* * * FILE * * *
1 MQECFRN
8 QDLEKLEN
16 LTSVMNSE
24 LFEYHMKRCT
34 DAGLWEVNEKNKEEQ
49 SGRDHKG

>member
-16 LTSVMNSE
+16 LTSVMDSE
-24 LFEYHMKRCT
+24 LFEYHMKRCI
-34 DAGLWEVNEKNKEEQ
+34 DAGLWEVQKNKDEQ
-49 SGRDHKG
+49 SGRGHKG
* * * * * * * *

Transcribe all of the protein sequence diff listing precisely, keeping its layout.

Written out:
1 MQECFRN
8 QDLEKLEN
16 LTSVMNSE
24 LFEYHMKRCT
34 DAGLWEVNEKNKEEQ
49 SGRDHKG

>member
-16 LTSVMNSE
+16 LTSVMDSE
-24 LFEYHMKRCT
+24 LFEYHMKRCI
-34 DAGLWEVNEKNKEEQ
+34 DAGLWEVQKNKDEQ
-49 SGRDHKG
+49 SGRGHKG